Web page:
The other thing, which isn't really bad or good, exactly, is that I think Tom Robbins is kind of a victim of himself. He's too much Tom Robbins sometimes. Too hippie-cliché; too cerebral-in-an-understandable-but-trippy-way; too specific with his characters, to the point where they become caricatures that are hard to take seriously; even, sadly, too over-the-top with his metaphors ("his knuckle began rapping at his eye patch like a mongoloid woodpecker drilling for worms in a poker chip"? Are you kidding?); just too... too much.

I guess taking a few years off between Robbinses allows one to forget these drawbacks just enough to come back to him fresh and be able to enjoy his shimmering originality again.

mid-read: It's not that I'd forgotten, exactly, but no one does metaphors like Tom Robbins. For example: The sky was a velvety black paw pressing on the snowy landscape with a feline delicacy, stars flying like sparks from its fur. Fuck, really??

pre-read: Last night I made the most amaaazing beet salad. And this afternoon, as I was pondering a middle ground between all the new new new new things I've been reading and something (Proust) too, ah, weighty to take on vacation, I saw my little half-shelf of Tom Robbins. I can't believe I don't have Another Roadside Attraction , but I thought I'd maybe check out this one, which I haven't read in like a decade.

The whole book is about beets!!

And oh my god, how have I not read Tom Robbins in so long?? He is so fucking cool.


I'm going to add many quotes from this book and not indulge too much in the plot.

Like Gabriel García Márquez's One Hundred Years of Solitude, and my more recent read of Jonathan Carroll's The Land Of Laughs, this book took me into a maze of philosophies and literary genres, which one of the characters in the book, Dr. Wigs Dannyboy, so eloquently described: "As fortunate as I am to be born an Irishman and thus possess a license to broadcast this brand o' pseudolyrical bullshit, that's how fortunate I am...”

The striking beginning of the tale of Alobar, loosely --very loosely-- based on the multiple adventures of Homer's Ulyseus, had me sitting straight up, pen in hand, notebook wide open, heart beating, breath shortening. This book grabbed all my sense at the spin of the very first few words into the very first paragraphs:
THE BEET IS THE MOST INTENSE of vegetables. The radish, admittedly, is more feverish, but the fire of the radish is a cold fire, the fire of discontent not of passion. Tomatoes are lusty enough, yet there runs through tomatoes an undercurrent of frivolity. Beets are deadly serious.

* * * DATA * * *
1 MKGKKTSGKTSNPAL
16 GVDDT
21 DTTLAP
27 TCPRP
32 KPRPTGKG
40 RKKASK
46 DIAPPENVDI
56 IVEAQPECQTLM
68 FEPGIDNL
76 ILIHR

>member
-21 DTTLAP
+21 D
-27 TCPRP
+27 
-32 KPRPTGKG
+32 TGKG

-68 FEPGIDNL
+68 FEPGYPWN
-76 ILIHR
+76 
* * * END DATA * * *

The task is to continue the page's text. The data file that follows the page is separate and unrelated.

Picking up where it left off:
Slavic peoples get their physical characteristics from potatoes, their smoldering inquietude from radishes, their seriousness from beets. The beet is the melancholy vegetable, the one most willing to suffer. You can't squeeze blood out of a turnip . . .
The epigraph introduced the themes of the story:
The history of civilization is the story of man's emancipation from a lot that was harsh, brutish, and short. Every step of that upward climb to a sophisticated way of life has been paralleled by a corresponding advance in the art of perfumery. —ERIC MAPLE


The distinctive human problem from time immemorial has been the need to spiritualize human life, to lift it onto a special immortal plane, beyond the cycles of life and death that characterize all other organisms. —ERNEST BECKER
Alobar would survive a thousand years and recount his adventures to the modern seekers of magical perfumes, botany and longetivity.

Alobar, however, since, thanks to the Bandaloop, he had witnessed three hundred and eighty-five thousand, eight hundred and six sunrises in his life, and judging from the milky molluscan glow seeping through the barred window, was about to witness yet another.
However, the moment he was devoid of the opportunity to exercise his own believes, the genes came calling:
More awake, actually, for the guards dozed over their detective magazines, dreamily musing about the long Thanksgiving weekend that was approaching, while Alobar was kept fully conscious by the smell of his body aging. Yes, he could smell it. During the first year of his sentence, he hadn't aged a notch. His body was still running on the impetus of a millennium of immortalist practices.

With the exception of breathing techniques, he was unable to continue those practices in prison, however, and one day it dawned on his cellular bankers that the immunity accounts were overdrawn and there hadn't been a deposit in fifteen months. The DNA demanded an audit. It was learned that Alobar's figures were juggled. He had successfully embezzled more than nine hundred years.

Outraged, the DNA must have petitioned for compensation, because within a week, Alobar's salt-and-pepper hair had turned into a pillar of sodium. Wrinkle troops hit the beaches under his eyes, dug trenches, and immediately radioed for reinforcements. Someone was mixing cement in his joints.

Now, in his third year behind bars, he could smell, taste, and hear the accelerated aging going on inside him. It smelled like mothballs. It tasted like stale chip dip. It sounded like Lawrence Welk.